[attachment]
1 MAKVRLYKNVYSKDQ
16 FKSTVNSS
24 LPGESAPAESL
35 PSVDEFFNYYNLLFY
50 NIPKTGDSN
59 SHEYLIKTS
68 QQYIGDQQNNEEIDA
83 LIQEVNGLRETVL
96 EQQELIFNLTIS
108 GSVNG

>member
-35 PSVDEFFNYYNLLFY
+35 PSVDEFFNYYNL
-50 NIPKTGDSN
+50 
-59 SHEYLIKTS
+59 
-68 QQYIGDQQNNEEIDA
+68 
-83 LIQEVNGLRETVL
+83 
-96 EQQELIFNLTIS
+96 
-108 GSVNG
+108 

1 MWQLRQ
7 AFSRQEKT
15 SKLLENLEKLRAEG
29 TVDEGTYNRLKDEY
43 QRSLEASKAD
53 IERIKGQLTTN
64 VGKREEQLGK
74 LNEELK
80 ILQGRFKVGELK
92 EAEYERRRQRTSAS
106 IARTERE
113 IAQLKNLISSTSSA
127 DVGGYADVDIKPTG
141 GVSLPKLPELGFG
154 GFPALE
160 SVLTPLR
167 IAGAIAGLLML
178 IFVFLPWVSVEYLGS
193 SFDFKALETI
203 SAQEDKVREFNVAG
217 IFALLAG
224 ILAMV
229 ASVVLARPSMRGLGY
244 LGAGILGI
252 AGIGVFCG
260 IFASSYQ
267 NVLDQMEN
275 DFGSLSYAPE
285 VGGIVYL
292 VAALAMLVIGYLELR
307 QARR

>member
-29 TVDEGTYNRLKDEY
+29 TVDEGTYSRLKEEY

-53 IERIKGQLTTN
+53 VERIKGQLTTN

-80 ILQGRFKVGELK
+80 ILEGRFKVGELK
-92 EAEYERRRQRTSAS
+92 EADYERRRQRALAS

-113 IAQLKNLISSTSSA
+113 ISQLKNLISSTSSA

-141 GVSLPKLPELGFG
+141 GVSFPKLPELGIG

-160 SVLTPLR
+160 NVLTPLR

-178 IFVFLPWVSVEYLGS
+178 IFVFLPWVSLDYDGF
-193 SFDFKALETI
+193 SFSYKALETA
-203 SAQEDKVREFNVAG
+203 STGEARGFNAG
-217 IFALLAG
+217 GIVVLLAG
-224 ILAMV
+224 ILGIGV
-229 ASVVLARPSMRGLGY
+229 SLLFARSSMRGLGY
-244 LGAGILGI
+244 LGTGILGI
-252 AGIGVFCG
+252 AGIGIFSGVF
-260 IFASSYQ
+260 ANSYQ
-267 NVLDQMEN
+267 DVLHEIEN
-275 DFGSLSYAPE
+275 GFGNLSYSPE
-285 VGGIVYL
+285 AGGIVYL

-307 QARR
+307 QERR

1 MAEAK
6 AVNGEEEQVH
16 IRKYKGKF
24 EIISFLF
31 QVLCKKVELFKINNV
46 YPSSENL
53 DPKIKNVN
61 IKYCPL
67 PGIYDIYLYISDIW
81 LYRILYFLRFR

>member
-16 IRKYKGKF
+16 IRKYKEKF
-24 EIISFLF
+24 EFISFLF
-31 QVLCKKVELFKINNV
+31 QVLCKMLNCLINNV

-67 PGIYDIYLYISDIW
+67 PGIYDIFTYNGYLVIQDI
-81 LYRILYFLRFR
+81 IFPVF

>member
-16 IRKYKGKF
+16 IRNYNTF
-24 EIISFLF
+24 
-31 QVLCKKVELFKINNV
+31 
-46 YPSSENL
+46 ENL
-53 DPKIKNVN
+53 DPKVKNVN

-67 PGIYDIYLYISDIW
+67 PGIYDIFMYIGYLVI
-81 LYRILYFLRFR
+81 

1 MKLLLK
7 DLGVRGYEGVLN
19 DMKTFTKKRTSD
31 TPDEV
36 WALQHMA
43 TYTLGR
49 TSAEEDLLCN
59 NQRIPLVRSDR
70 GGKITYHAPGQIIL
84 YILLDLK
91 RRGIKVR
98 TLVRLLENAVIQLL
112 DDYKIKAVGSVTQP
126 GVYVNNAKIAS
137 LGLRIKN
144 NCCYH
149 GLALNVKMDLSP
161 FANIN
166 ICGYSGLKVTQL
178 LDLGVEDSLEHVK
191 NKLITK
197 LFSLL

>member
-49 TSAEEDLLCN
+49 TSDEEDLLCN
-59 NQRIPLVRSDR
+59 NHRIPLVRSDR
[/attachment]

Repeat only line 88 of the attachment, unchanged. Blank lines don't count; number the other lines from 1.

-260 IFASSYQ